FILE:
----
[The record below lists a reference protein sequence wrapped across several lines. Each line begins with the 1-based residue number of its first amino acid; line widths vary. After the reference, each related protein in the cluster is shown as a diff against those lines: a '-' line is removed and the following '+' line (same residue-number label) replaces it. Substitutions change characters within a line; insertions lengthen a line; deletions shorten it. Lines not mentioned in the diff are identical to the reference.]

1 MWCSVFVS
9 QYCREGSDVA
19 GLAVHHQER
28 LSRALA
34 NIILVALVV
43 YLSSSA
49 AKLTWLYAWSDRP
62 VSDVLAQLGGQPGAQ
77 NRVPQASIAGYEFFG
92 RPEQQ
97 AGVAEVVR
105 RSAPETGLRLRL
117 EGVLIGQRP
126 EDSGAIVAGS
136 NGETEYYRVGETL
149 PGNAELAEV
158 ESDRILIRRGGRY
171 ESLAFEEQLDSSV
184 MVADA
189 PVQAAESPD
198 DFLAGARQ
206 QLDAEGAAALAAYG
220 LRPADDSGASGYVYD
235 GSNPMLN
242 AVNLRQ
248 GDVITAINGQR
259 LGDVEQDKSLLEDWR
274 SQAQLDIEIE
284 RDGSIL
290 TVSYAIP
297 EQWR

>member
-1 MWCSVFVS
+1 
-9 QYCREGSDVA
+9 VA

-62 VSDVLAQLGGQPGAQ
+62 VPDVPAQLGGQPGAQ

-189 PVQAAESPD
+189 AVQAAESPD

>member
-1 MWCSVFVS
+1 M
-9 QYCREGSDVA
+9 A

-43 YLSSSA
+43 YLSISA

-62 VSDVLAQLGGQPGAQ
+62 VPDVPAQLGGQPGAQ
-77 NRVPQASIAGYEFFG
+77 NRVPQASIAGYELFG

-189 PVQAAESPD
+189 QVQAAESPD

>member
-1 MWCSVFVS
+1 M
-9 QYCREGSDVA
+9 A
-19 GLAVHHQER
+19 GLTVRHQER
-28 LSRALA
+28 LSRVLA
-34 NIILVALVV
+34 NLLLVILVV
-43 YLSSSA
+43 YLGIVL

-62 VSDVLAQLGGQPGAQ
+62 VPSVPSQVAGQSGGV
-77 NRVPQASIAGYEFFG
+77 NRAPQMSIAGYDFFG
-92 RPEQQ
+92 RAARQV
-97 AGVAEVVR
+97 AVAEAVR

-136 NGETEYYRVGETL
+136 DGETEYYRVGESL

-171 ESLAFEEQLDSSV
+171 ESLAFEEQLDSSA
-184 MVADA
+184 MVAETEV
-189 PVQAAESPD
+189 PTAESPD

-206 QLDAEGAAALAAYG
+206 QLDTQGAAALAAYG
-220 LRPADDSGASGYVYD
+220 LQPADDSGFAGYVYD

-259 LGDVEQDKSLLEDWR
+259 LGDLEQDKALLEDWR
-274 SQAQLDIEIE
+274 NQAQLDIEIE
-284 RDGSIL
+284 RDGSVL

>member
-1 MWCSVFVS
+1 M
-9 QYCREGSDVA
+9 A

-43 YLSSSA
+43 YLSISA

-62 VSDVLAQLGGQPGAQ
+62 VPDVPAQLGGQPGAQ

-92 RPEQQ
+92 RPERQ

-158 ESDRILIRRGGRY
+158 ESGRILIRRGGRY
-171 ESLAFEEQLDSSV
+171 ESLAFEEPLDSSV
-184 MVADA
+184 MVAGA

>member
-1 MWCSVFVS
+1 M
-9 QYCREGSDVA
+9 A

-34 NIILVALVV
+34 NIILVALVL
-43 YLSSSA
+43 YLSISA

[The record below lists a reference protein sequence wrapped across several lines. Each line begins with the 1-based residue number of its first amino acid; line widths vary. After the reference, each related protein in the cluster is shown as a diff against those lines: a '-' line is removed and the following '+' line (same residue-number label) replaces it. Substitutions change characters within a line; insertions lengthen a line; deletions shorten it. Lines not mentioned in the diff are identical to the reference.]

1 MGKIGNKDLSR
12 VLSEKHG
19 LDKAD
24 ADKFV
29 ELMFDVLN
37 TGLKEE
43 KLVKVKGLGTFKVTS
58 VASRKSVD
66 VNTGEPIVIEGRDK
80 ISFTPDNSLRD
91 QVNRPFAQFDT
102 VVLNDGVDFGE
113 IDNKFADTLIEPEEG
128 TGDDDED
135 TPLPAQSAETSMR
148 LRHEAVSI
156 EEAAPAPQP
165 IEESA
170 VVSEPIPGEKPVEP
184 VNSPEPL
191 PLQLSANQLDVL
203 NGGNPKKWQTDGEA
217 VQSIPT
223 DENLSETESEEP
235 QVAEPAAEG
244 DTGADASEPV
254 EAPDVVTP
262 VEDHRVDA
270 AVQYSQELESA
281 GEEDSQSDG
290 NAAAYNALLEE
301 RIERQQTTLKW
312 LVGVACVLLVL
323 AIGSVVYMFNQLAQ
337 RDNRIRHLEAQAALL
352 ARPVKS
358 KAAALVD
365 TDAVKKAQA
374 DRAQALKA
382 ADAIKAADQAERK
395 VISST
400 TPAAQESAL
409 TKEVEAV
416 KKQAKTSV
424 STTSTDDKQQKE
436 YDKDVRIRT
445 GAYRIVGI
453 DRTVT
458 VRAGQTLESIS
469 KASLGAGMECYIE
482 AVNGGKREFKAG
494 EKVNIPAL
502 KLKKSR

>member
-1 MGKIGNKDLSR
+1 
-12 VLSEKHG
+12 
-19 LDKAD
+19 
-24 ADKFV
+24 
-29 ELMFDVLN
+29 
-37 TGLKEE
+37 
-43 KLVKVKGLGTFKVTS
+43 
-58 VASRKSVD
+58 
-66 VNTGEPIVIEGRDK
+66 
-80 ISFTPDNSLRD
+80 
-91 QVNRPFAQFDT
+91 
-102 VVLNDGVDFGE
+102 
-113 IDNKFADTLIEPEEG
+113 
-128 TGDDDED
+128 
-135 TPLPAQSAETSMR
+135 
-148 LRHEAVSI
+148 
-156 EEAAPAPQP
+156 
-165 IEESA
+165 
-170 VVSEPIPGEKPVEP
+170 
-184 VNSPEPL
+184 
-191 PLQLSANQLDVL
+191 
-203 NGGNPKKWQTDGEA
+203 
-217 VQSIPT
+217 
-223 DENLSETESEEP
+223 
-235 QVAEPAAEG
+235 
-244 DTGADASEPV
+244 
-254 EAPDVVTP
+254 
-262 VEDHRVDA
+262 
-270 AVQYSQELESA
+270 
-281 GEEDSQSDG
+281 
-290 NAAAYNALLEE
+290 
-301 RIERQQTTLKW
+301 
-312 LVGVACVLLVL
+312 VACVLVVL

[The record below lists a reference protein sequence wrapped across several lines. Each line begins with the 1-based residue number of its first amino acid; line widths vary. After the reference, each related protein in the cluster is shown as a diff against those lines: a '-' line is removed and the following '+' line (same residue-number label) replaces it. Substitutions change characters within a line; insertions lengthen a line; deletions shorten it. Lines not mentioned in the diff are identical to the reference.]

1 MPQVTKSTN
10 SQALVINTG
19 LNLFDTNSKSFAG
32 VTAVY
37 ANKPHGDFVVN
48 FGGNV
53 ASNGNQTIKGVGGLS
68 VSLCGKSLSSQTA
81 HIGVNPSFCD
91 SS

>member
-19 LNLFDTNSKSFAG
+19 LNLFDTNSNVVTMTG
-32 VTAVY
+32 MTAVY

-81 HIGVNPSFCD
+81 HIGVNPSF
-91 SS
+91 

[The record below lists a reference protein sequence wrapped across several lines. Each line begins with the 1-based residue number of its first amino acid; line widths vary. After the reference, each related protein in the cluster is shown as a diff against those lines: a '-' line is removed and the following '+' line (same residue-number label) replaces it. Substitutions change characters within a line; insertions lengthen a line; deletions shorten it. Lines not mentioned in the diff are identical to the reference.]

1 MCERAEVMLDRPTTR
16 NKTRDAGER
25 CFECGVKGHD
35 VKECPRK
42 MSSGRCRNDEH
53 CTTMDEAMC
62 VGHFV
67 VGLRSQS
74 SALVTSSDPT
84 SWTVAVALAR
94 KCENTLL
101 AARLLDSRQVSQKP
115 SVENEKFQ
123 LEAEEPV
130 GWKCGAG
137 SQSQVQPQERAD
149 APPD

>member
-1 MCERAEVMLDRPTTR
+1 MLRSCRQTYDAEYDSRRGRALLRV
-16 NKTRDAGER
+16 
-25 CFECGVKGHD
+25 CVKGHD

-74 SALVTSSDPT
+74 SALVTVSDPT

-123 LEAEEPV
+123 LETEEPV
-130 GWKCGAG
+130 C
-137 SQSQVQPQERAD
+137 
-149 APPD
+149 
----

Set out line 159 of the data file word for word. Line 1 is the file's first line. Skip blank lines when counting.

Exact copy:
374 DRAQALKA